933 Grindlay Peerless ‘Speed Chief’
Restored by Gunther Warneke
The Grindlay company produced excellent sidecars in the early 1920s, so their foray into full motorcycle production under the Grindlay Peerless name in 1923 was perhaps understandable, given the availability of ‘loose’ engines by JAP, Rudge, Villiers, etc, and plenty of small factories offering frames, gearboxes, wheels, etc…the typically British ‘built up’ motorcycle, which includes the most famous names in all of motorcycling! G-P’s first machines were powered by JAP single and v-twin engines (both SV and OHV), and Villiers lightweight two-strokes of 172cc - 246cc; a complete range of sizes and configurations for an ambitious new company. But ‘the game’ was to exhibit a range of motorcycles at important shows like the Olympia event in London, plus a few ads and press reports, and await the orders. To boost sales, G-P hired a professional Brooklands racer, Bill Lacey, to prepare a special machine under the Grindlay Peerless banner, using a 500cc JAP OHV racing engine…a machine it must be noted he built entirely himself, with G-P payin the bills. In his typical fashion, Lacey’s Grindlay absolutely gleamed, being totally nickel-plated, and even better, became the first 500cc motorcycle to record 100mph for one hour at Brooklands in 1926.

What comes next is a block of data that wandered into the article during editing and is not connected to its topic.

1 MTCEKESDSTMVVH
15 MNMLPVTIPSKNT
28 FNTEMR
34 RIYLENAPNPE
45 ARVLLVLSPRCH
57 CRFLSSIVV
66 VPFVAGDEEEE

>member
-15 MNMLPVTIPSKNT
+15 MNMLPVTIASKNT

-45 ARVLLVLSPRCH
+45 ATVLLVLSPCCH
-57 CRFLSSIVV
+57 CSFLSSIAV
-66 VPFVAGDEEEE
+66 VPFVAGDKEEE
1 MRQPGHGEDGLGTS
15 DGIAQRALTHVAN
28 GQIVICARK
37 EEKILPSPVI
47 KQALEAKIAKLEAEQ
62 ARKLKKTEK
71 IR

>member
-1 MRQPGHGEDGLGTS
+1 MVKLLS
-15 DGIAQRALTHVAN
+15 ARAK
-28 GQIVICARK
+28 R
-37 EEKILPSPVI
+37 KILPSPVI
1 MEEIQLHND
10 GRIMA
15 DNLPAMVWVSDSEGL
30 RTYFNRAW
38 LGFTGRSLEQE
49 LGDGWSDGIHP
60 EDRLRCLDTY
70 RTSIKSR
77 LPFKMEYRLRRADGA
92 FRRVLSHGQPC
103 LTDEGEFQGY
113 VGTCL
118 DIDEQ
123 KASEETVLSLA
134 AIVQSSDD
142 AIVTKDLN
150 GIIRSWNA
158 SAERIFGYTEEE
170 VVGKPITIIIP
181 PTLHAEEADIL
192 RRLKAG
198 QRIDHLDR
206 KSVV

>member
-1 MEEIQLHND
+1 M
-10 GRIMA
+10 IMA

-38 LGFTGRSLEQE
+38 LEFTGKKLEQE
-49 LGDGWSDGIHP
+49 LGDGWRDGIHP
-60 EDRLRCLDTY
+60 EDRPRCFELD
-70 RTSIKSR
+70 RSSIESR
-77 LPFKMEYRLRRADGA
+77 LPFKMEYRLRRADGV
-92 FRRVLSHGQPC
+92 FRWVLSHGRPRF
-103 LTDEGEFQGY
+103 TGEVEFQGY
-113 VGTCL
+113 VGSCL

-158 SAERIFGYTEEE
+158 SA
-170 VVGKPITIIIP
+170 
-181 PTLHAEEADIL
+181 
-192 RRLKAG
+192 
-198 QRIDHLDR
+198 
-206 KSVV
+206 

Grindlay Peerless lost no time capitalizing on this success, and built 6 all-nickel replicas of that machine, each tuned by Lacey’s mechanic Wal Phillips, and called the ‘100’ model. Sales naturally increased, and the relationship with Lacey continued as he increased his speed at Brooklands, and Lacey by 1929 had raised his own ‘hour’ record to over 105mph. An OHV JAP v-twin version of his racer proved a terrible handler (although a spectacular looker), and Lacey abandoned the machine, and the factory, afterwards, moving on to Norton OHC racers by 1930.
1930 coincided with other difficulties at Grindlay Peerless, and while they produced fine machines with an excellent sporting reputation, the Depression was merciless, and their model range gradually reduced to include only single-cylinder JAP models by 1931. By 1932, G-P only used Rudge ‘Python’ engines, and while their bikes still had an excellent built quality with sporting pretensions, sales lagged. The final models for 1933 and 1934 included 3 Rudge-engined machines – the low-cost ‘Tiger’ model with 500cc engine, the ‘Special’ or ‘Tiger Chief’, a full racer with a ‘TT Replica’ Rudge engine, a ‘Tiger Cub’ with 250cc racing Rudge engine, and in late 1933, the ‘Speed Chief’ was added, using a Rudge Ulster engine, capable of 100mph, with upswept exhaust, a 4-speed Burman gearbox, and full electric lighting.
With motorcycle sales generally in the doldrums by the mid-1930s, Gringlay Peerless stopped motorcycle production in 1934, to concentrate on other products.